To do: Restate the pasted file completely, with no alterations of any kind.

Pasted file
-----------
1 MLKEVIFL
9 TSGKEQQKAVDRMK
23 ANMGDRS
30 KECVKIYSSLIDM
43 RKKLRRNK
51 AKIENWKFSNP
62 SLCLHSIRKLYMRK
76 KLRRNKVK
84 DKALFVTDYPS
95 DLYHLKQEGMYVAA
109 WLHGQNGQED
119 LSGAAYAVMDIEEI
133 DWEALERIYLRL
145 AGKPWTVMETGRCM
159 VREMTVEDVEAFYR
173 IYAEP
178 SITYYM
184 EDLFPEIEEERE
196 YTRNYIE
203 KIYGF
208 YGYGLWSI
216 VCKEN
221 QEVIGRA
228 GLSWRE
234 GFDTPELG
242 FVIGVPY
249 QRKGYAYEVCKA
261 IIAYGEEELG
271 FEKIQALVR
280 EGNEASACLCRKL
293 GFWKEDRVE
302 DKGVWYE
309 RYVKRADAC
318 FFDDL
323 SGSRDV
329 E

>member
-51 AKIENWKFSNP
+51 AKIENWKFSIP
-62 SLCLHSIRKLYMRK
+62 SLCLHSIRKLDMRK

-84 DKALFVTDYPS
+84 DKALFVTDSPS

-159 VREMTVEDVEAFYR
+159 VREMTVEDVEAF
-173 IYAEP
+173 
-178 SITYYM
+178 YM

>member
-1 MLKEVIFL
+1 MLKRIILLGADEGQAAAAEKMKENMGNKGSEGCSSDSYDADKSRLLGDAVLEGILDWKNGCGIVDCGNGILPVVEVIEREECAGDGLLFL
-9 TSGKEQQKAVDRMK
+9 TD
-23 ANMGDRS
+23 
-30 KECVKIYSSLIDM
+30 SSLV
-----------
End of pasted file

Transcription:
1 MLKEVIFL
9 TSGKEQQKAVDRMK
23 ANMGDRS
30 KECVKIYSSLIDM
43 RKKLRRNK
51 AKIENWKFSNP
62 SLCLHSIRKLYMRK
76 KLRRNKVK
84 DKALFVTDYPS
95 DLYHLKQEGMYVAA
109 WLHGQNGQED
119 LSGAAYAVMDIEEI
133 DWEALERIYLRL
145 AGKPWTVMETGRCM
159 VREMTVEDVEAFYR
173 IYAEP
178 SITYYM
184 EDLFPEIEEERE
196 YTRNYIE
203 KIYGF
208 YGYGLWSI
216 VCKEN
221 QEVIGRA
228 GLSWRE
234 GFDTPELG
242 FVIGVPY
249 QRKGYAYEVCKA
261 IIAYGEEELG
271 FEKIQALVR
280 EGNEASACLCRKL
293 GFWKEDRVE
302 DKGVWYE
309 RYVKRADAC
318 FFDDL
323 SGSRDV
329 E

>member
-51 AKIENWKFSNP
+51 AKIENWKFSIP
-62 SLCLHSIRKLYMRK
+62 SLCLHSIRKLDMRK

-84 DKALFVTDYPS
+84 DKALFVTDSPS

-159 VREMTVEDVEAFYR
+159 VREMTVEDVEAF
-173 IYAEP
+173 
-178 SITYYM
+178 YM

>member
-1 MLKEVIFL
+1 MLKRIILLGADEGQAAAAEKMKENMGNKGSEGCSSDSYDADKSRLLGDAVLEGILDWKNGCGIVDCGNGILPVVEVIEREECAGDGLLFL
-9 TSGKEQQKAVDRMK
+9 TD
-23 ANMGDRS
+23 
-30 KECVKIYSSLIDM
+30 SSLV